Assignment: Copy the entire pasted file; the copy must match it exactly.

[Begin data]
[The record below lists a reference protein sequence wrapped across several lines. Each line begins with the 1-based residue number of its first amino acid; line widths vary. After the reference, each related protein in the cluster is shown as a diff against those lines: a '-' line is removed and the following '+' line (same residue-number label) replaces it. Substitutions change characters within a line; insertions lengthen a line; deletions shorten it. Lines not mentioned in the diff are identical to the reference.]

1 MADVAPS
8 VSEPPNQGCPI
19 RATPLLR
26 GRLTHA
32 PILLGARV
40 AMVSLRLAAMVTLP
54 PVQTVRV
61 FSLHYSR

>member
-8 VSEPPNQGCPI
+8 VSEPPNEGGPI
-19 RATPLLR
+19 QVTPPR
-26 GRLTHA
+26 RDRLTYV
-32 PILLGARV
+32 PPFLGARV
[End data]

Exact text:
[The record below lists a reference protein sequence wrapped across several lines. Each line begins with the 1-based residue number of its first amino acid; line widths vary. After the reference, each related protein in the cluster is shown as a diff against those lines: a '-' line is removed and the following '+' line (same residue-number label) replaces it. Substitutions change characters within a line; insertions lengthen a line; deletions shorten it. Lines not mentioned in the diff are identical to the reference.]

1 MADVAPS
8 VSEPPNQGCPI
19 RATPLLR
26 GRLTHA
32 PILLGARV
40 AMVSLRLAAMVTLP
54 PVQTVRV
61 FSLHYSR

>member
-8 VSEPPNQGCPI
+8 VSEPPNEGGPI
-19 RATPLLR
+19 QVTPPR
-26 GRLTHA
+26 RDRLTYV
-32 PILLGARV
+32 PPFLGARV